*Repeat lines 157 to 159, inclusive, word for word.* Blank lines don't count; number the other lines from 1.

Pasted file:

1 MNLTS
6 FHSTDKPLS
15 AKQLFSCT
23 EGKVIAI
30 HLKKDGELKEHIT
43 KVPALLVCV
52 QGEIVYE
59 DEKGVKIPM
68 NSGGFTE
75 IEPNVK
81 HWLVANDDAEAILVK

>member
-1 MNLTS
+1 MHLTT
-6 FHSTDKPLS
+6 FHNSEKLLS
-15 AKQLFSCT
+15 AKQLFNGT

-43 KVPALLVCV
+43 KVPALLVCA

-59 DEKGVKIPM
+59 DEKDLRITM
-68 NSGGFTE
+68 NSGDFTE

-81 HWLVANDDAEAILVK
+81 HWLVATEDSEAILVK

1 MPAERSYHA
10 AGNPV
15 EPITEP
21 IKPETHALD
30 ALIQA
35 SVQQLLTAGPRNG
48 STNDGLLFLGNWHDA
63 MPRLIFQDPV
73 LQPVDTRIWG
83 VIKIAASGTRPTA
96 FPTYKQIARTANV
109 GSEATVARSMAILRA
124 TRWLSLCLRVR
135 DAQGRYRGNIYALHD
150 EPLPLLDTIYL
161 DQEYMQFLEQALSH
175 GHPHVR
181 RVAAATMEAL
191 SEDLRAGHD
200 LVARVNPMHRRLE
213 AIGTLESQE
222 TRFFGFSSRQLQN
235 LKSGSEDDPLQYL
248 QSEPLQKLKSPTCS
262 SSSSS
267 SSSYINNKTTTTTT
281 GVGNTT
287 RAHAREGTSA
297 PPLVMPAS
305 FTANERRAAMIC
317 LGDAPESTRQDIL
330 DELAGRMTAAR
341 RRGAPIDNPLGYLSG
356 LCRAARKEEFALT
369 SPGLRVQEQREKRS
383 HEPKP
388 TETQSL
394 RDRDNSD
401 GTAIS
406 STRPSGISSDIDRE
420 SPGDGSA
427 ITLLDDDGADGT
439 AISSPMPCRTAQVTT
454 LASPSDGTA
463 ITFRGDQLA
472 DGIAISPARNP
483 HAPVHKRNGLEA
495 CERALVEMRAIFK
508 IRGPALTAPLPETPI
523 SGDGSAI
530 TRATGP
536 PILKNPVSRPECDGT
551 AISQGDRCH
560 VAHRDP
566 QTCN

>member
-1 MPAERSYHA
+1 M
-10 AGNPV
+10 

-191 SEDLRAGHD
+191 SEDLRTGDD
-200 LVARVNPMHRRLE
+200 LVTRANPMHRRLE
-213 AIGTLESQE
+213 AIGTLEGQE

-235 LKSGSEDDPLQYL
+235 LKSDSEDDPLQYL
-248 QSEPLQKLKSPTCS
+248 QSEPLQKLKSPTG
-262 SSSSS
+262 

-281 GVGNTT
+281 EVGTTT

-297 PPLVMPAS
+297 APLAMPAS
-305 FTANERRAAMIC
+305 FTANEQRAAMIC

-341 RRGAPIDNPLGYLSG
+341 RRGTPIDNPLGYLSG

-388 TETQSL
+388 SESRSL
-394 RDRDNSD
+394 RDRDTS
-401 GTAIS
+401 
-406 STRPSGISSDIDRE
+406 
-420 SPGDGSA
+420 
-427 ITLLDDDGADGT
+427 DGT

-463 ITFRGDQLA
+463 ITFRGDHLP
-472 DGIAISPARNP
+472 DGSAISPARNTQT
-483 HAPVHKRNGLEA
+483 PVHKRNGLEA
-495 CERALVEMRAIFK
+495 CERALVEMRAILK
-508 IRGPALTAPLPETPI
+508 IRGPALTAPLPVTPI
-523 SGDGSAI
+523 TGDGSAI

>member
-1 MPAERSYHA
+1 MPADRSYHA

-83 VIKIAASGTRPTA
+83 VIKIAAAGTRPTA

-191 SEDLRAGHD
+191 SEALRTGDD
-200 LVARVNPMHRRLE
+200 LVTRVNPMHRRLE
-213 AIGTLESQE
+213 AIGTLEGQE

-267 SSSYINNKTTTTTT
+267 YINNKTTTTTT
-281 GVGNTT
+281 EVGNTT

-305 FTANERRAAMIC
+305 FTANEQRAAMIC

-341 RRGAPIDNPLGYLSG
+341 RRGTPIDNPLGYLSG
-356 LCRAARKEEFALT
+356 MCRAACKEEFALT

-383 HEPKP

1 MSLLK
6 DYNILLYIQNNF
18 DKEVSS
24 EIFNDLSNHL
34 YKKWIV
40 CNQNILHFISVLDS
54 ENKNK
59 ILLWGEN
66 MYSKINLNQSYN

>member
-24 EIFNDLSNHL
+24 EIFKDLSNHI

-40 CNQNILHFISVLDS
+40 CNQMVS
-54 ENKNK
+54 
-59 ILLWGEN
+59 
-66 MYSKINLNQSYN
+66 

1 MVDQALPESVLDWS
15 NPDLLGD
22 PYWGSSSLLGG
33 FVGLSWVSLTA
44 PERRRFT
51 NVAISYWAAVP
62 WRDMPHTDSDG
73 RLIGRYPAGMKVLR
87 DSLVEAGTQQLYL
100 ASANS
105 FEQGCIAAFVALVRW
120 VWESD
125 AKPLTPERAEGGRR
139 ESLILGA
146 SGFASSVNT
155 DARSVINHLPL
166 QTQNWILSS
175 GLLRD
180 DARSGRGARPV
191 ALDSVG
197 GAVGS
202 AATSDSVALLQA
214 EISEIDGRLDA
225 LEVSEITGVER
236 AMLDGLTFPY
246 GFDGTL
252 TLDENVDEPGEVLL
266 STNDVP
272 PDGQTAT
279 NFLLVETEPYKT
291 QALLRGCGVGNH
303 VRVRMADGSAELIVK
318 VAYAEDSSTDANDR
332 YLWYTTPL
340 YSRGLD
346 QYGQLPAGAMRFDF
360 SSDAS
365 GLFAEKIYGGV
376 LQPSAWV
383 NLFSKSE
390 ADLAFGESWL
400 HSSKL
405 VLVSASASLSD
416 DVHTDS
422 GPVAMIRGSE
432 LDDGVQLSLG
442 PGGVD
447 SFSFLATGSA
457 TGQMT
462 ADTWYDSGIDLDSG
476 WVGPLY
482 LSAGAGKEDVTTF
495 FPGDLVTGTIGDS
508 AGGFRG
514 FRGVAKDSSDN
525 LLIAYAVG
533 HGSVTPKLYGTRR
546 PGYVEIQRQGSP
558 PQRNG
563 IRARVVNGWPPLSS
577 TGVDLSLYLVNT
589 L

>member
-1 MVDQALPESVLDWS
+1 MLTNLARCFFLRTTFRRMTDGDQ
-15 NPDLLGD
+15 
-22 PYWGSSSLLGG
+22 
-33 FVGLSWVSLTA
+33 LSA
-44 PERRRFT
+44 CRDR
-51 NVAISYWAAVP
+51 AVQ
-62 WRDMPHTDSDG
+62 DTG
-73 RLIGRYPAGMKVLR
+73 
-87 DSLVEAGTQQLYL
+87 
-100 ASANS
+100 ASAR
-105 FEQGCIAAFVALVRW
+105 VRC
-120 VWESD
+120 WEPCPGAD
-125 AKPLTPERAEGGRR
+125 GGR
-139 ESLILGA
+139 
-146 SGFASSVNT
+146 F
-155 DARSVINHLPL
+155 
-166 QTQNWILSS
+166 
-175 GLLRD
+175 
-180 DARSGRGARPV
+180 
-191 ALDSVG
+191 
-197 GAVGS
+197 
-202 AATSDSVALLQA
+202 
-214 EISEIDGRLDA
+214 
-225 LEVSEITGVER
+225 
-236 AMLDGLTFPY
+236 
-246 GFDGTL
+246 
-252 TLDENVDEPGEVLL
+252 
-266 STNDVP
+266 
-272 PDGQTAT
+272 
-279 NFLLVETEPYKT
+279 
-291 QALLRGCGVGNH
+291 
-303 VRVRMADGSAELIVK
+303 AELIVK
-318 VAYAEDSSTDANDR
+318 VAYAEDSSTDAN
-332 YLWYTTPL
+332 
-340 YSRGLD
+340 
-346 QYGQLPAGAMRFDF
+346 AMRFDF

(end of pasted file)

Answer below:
34 YKKWIV
40 CNQNILHFISVLDS
54 ENKNK